May 2020
BOARD REPORTS
Board Vice President Debbie Justeson thanked employees for their work in keeping the district going while the campuses have been closed. She acknowledged Chancellor Lynn Neault, who had only been at the district for a few weeks when the coronavirus pandemic started. Board Clerk Elena Adams echoed Justeson’s comments.

Trustee Bill Garrett participated in the monthly SDICCCA Alliance trustee meeting, and a meeting of the advisory committee on legislation. He said the state Legislature is focusing almost exclusively on the budget, COVID-19 response, and wildfires. He also commended Grossmont College Student Trustee Amy Bianchi and Cuyamaca College Student Trustee Sonia Mendoza-Reyes for their service.

Trustee Brad Monroe praised the student trustees and thanked classified employees and faculty members for their dedication. He noted that the Otay Mesa Detention Center has had numerous COVID-19 cases, and asked Neault to write a letter on behalf of the district asking state and national leaders to take action to protect the detainees. The board members unanimously supported this advocacy effort.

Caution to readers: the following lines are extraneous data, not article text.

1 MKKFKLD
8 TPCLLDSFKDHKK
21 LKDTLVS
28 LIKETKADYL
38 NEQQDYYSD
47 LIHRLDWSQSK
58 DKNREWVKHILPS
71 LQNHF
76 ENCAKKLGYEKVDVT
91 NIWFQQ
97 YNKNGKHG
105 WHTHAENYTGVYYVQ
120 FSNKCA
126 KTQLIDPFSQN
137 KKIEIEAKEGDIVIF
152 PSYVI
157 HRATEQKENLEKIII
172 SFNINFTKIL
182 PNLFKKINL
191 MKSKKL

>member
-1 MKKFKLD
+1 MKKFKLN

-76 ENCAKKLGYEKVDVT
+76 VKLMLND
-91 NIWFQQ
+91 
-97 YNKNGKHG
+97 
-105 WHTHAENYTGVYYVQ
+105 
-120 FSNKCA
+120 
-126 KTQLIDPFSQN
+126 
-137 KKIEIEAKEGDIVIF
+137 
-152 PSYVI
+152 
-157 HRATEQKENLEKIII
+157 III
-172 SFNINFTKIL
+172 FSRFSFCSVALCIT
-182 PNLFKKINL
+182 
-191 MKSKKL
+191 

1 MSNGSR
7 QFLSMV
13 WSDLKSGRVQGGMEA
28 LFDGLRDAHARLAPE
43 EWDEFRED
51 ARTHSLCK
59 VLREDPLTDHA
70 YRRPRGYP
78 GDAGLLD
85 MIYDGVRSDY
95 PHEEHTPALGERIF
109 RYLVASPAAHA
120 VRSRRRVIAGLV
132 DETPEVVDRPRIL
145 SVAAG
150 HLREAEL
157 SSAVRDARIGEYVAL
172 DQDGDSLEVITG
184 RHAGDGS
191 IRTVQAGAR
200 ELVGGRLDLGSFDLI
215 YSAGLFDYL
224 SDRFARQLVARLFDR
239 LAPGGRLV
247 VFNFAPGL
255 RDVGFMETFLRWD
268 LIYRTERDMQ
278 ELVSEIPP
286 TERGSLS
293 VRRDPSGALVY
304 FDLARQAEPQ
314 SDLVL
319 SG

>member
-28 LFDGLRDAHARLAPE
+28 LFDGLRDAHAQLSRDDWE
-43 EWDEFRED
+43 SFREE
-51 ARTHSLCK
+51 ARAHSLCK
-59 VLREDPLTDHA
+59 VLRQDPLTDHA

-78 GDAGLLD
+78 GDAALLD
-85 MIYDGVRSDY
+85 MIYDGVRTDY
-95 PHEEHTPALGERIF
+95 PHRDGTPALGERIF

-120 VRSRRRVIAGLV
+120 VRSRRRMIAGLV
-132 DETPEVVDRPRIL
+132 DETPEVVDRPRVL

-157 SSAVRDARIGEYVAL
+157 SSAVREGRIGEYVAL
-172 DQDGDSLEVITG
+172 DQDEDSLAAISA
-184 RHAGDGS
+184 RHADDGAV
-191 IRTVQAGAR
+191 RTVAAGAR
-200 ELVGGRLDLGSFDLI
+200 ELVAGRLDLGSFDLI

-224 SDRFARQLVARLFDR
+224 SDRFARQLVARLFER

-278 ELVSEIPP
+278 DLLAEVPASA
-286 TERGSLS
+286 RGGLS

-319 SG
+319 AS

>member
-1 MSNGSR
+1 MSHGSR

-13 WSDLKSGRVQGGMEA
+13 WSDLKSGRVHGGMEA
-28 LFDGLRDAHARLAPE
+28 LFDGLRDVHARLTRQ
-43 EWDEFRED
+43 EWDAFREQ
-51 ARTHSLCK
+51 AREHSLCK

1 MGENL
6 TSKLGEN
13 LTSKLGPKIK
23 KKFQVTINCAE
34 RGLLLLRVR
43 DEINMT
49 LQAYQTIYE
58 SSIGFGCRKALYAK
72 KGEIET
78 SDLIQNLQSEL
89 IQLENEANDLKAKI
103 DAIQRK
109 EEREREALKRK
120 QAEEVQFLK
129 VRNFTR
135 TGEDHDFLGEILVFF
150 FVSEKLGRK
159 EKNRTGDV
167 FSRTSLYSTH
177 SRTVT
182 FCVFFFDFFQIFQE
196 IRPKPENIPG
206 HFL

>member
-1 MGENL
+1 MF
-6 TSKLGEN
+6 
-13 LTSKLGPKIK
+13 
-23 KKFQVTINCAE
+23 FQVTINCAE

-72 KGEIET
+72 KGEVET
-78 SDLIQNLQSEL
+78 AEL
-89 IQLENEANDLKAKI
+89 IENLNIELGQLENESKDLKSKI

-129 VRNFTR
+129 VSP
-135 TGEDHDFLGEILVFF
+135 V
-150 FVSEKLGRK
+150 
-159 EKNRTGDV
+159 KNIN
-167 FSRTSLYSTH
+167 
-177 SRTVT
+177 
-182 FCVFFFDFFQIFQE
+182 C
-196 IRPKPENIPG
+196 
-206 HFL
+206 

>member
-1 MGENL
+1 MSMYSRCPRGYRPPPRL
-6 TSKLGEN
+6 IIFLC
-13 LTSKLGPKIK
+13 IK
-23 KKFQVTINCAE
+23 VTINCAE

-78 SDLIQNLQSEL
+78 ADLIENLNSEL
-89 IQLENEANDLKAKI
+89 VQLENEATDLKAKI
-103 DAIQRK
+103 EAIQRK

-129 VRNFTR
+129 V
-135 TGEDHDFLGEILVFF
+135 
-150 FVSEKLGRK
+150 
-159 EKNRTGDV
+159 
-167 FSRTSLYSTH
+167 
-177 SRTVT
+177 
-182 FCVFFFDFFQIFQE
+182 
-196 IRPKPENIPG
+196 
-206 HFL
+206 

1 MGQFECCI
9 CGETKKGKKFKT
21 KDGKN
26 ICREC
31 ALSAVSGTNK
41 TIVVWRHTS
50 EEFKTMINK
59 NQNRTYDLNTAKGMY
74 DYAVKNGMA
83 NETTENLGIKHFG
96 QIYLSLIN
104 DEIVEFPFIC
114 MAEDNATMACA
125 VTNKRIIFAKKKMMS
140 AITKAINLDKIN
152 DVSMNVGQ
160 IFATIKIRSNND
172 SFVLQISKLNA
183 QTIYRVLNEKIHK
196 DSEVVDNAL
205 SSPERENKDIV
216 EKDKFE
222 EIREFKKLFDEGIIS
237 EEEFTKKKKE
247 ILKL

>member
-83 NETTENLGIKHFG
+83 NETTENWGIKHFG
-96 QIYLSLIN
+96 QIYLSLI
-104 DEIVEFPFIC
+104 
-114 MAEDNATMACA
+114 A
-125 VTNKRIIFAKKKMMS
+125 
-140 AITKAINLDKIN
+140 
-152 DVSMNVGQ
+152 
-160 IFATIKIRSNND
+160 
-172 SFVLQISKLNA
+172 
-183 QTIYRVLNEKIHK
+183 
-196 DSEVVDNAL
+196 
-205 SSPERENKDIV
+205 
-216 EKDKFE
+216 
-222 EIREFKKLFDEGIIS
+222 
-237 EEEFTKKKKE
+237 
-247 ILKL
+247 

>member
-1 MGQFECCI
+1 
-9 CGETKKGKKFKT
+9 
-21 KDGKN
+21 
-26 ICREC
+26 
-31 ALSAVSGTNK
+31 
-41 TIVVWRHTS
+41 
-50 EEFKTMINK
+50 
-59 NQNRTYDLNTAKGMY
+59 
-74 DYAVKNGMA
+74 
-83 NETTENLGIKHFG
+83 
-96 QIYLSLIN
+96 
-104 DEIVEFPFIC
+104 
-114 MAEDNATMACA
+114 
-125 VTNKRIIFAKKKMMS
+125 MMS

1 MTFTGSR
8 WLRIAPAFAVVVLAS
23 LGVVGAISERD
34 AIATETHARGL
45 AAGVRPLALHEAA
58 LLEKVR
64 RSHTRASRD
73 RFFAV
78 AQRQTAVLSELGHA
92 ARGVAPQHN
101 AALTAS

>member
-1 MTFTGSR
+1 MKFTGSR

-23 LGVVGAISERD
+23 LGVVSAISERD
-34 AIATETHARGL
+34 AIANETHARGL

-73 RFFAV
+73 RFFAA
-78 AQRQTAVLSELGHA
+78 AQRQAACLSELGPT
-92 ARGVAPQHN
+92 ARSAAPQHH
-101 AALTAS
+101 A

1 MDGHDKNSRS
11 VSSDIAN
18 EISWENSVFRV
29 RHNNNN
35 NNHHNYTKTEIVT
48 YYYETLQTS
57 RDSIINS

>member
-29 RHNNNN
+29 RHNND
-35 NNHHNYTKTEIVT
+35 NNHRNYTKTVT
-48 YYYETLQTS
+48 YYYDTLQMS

Board President Linda Cartwright thanked staff, faculty and administration for being flexible and working hard during trying times. She said Bianchi and Mendoza-Reyes represented their fellow students well and showed legislators the positive effect of community colleges during the trips to Sacramento and Washington, D.C.
Grossmont College Student Trustee Amy Bianchi said it is a bittersweet moment for her to attend her last Governing Board meeting as student trustee. She said she enjoyed advocating for the district during the legislative visits to Sacramento and Washington, D.C. She will be transferring to UC San Diego to major in global health. Grossmont College’s next student trustee is Benjamin Blevins .